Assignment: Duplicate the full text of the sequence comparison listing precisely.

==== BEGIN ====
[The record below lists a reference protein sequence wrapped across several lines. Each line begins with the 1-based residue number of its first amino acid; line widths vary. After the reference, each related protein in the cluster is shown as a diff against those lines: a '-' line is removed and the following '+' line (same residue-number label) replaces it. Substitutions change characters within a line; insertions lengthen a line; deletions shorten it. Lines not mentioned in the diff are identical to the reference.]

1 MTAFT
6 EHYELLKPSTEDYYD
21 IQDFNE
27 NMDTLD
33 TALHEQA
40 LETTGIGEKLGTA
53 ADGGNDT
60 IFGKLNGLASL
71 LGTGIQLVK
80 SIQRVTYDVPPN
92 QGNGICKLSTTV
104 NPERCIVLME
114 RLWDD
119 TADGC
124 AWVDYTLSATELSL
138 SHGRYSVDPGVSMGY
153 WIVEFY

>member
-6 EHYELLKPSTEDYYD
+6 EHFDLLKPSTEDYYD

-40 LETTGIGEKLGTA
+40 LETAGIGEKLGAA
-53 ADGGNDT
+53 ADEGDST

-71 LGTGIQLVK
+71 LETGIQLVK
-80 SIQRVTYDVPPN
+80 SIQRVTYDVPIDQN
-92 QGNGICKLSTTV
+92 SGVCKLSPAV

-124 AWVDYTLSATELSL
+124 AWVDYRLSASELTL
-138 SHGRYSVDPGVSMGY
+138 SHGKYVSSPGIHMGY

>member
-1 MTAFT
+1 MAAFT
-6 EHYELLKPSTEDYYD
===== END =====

[The record below lists a reference protein sequence wrapped across several lines. Each line begins with the 1-based residue number of its first amino acid; line widths vary. After the reference, each related protein in the cluster is shown as a diff against those lines: a '-' line is removed and the following '+' line (same residue-number label) replaces it. Substitutions change characters within a line; insertions lengthen a line; deletions shorten it. Lines not mentioned in the diff are identical to the reference.]

1 MTAFT
6 EHYELLKPSTEDYYD
21 IQDFNE
27 NMDTLD
33 TALHEQA
40 LETTGIGEKLGTA
53 ADGGNDT
60 IFGKLNGLASL
71 LGTGIQLVK
80 SIQRVTYDVPPN
92 QGNGICKLSTTV
104 NPERCIVLME
114 RLWDD
119 TADGC
124 AWVDYTLSATELSL
138 SHGRYSVDPGVSMGY
153 WIVEFY

>member
-6 EHYELLKPSTEDYYD
+6 EHFDLLKPSTEDYYD

-40 LETTGIGEKLGTA
+40 LETAGIGEKLGAA
-53 ADGGNDT
+53 ADEGDST

-71 LGTGIQLVK
+71 LETGIQLVK
-80 SIQRVTYDVPPN
+80 SIQRVTYDVPIDQN
-92 QGNGICKLSTTV
+92 SGVCKLSPAV

-124 AWVDYTLSATELSL
+124 AWVDYRLSASELTL
-138 SHGRYSVDPGVSMGY
+138 SHGKYVSSPGIHMGY

>member
-1 MTAFT
+1 MAAFT
-6 EHYELLKPSTEDYYD